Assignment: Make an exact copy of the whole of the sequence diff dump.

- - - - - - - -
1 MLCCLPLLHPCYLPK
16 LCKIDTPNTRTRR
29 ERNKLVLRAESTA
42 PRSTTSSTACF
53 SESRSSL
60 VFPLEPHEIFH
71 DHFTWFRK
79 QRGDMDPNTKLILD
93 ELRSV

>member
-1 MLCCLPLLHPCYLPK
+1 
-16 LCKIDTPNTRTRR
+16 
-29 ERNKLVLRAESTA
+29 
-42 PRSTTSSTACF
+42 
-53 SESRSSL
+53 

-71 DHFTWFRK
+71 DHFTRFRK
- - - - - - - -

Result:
1 MLCCLPLLHPCYLPK
16 LCKIDTPNTRTRR
29 ERNKLVLRAESTA
42 PRSTTSSTACF
53 SESRSSL
60 VFPLEPHEIFH
71 DHFTWFRK
79 QRGDMDPNTKLILD
93 ELRSV

>member
-1 MLCCLPLLHPCYLPK
+1 
-16 LCKIDTPNTRTRR
+16 
-29 ERNKLVLRAESTA
+29 
-42 PRSTTSSTACF
+42 
-53 SESRSSL
+53 

-71 DHFTWFRK
+71 DHFTRFRK